Gold Coast - As
sprint legend Usain Bolt partied into the early hours and hung out with
movie stars at the Commonwealth Games, it wasn't so much fun for the
Jamaica track team he left behind.
At their first major competition since Bolt retired after a decade of
dominance, the Jamaican juggernaut caught a flat on the Gold Coast,
failing to win a single sprinting gold medal.
Yohan Blake's flop in the men's 100 metres set the tone as Jamaica's
confidence was immediately dented by South African Akani Simbine.
Blake, who picked up a world title in 2011 after Bolt false-started,
could only finish third behind Simbine's countryman Henricho Bruintjies
after a calamitous start.
To add insult to injury, double Olympic champion Elaine Thompson
failed to win a medal in the women's 200m as Shaunae Miller-Uibo romped
to victory for the Bahamas.
And with Trinidad and Tobago's Jereem Richards capturing gold in the
men's 200m and countrywoman Michelle-Lee Ahye an upset winner of the
women's 100m, Jamaica's Caribbean rivals enjoyed their days in the sun.
Jamaica's Olympic chief insisted that there was no crisis, pointing to a new generation of sprinters coming through.
"It was a perfectly creditable performance," Christopher Samuda told AFP.
"Jamaican athletes usually peak in June or July.
"Usain Bolt had a very big influence but we have a wealth of talent
and the future for Jamaican sprinting is in very good hands."
But after the Jamaican men's 4x100m relay team were crushed by
England to take third behind South Africa in a sorry title defence, Bolt
took to social media to question whether he had retired too soon.
"Watching the relay just now made me ask myself a few questions,"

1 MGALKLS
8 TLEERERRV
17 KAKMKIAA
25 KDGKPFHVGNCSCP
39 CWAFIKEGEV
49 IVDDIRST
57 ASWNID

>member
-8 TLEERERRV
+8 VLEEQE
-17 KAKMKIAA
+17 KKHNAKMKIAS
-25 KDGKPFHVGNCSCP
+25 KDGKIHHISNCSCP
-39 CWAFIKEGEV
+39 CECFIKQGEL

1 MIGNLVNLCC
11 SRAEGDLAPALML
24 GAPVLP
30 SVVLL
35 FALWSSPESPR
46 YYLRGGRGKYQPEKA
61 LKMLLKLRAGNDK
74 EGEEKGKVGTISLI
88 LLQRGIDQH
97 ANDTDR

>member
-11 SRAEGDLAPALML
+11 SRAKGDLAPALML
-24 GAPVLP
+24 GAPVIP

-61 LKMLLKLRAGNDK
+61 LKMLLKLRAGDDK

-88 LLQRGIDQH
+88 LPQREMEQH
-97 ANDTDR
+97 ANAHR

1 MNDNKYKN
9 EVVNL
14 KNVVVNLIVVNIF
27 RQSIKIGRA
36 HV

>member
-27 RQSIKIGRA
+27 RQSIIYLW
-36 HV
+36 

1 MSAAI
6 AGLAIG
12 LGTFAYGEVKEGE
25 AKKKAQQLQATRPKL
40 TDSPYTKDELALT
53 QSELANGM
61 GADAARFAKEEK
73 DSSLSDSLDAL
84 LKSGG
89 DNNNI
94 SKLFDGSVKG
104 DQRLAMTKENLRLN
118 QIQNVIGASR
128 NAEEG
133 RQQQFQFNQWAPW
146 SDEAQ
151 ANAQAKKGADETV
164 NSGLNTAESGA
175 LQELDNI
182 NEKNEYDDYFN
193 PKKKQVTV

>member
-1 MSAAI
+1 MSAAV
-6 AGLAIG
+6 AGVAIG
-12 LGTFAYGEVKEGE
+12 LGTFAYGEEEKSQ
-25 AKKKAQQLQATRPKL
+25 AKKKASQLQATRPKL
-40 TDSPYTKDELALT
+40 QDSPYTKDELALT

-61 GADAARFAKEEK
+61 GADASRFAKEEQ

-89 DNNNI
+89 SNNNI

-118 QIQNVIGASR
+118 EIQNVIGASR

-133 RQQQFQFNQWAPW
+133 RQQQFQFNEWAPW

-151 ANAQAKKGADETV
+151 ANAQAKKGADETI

tweeted the eight-time Olympic champion, who watched part of the
athletics with Hollywood heart-throb Chris Hemsworth.
Blake insisted he would bounce back this season.
"I was in record-breaking shape, and I'm still in that," he said.
were dominating worldwide, and my coach is working to get me back to
that level so I can dominate again."
While Jamaica appeared to have lost the fear factor, Blake dismissed the threat to their recent sprinting dominance.
"It's not that they're getting better," he said.
"It's that we're not performing."
England's sprinters stormed to a golden double in the 4x100 metres
relays, boding well for the British at the European championships in
Zharnel Hughes, stripped of gold in the 200m for impeding Richards,
could be one to watch in Berlin after showing impressive speed in
South Africa's Caster Semenya completed a middle-distance double as
rival athletes continued to grumble about whether or not she should be
allowed to compete.
But with her future still clouded by controversy, Semenya - who
identifies as a woman but has unusually elevated testosterone levels -
revealed she could be tempted to step up from the 800 and 1 500 metres
and tackle longer distances.
The track and field threw up its fair share of feel-good stories -
from Neeraj Chopra, the farmer's son who won a historic javelin gold for
India, to Levern Spencer, who captured the women's high jump title to
give Saint Lucia their first Commonwealth title in any sport.
But for Jamaica, life after Bolt began with a jolt - one that could ultimately change the landscape of world sprinting.